1. The problem statement, all variables and given/known data
A solid cylinder of mass m and radius R has a string wound around it (basically a yoyo). A person holding the string pulls it vertically upward, as shown above, such that the cylinder is suspended in midair for a brief time interval Δt and its center of mass doesn’t move. The tension in the string is T and the rotational inertia of the cylinder about its axis is 1/2 * mR2
23) The net force on the cylinder during the time interval Δt is:
A) T B) mg C) T – mgR D) mgR – T E) zero
24) The linear acceleration of the person’s hand during the time interval Δt is:
A) (T – mg) / m B) 2g C) g/2 D) T/m E) zero
2. Relevant equations
torque = F x R = Iα = (1/2 * mR2) α
3. The attempt at a solution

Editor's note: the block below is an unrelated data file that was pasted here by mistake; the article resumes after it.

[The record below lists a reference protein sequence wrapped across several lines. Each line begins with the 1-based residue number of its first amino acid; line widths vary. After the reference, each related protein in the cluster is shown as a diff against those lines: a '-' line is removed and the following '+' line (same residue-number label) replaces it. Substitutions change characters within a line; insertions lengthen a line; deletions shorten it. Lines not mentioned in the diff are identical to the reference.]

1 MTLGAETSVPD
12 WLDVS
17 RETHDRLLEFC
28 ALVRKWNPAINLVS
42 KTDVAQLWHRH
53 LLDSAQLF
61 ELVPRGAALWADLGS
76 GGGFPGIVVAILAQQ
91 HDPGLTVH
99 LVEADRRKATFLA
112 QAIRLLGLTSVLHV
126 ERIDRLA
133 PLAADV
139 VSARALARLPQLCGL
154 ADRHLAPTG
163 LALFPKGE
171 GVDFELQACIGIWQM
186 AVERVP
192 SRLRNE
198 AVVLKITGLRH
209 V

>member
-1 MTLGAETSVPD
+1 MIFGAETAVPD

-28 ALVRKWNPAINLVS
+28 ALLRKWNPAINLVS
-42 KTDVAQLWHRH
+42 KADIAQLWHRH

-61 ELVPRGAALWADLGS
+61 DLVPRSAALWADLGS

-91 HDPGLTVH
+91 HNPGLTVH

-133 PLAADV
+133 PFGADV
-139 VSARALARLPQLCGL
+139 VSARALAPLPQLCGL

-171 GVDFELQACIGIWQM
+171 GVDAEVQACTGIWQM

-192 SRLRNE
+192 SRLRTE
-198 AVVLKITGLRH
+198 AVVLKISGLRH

I drew a free-body diagram. The yoyo has mg pulling downward at it’s axis (which is its center of mass). The yoyo also has a force F pulling up at its side, creating a torque FR.
I suppose if it’s stationary, the net force is 0. But how on earth can it be stationary? This brings me to the crux of the problem. I can’t understand how this phenomenon works.
I’ve tried with a yoyo. It’s true, if I pull up with a certain acceleration, the yoyo will be stationary for a second. However, this doesn’t make sense. I provide a torque on its side, but I do nothing to cancel out the force gravity has on it’s center. How does it stay stationary?
Also, I did not attempt 24 because I did not understand 23.
Thanks for any help.